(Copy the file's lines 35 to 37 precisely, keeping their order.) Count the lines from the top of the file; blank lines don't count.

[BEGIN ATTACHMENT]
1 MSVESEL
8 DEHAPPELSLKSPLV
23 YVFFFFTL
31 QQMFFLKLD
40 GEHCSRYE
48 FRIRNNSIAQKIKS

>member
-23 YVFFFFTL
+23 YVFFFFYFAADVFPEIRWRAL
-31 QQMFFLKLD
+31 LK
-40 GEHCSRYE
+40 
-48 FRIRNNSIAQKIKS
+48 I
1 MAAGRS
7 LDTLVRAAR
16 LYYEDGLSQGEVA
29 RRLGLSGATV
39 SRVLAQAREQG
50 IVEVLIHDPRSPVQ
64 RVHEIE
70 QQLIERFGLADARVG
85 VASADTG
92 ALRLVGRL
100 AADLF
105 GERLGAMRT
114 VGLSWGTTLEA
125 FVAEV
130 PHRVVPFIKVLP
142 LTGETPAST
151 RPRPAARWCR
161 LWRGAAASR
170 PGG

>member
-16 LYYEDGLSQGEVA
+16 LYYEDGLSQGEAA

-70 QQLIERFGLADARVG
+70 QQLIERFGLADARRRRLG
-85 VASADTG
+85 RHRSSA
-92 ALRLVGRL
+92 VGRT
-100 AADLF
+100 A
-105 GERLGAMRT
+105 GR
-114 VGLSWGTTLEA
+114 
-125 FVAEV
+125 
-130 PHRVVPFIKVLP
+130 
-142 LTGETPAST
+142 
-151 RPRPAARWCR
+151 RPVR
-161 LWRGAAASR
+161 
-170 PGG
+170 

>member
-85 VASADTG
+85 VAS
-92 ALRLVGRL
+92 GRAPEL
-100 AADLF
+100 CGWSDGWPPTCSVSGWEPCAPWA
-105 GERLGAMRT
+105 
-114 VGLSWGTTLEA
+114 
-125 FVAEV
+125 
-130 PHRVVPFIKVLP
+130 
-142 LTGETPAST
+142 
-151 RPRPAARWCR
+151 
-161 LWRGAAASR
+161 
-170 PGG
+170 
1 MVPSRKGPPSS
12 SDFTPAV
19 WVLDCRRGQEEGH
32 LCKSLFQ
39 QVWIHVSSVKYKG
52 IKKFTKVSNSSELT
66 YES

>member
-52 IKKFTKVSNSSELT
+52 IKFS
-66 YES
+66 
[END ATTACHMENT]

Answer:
>member
-16 LYYEDGLSQGEVA
+16 LYYEDGLSQGEAA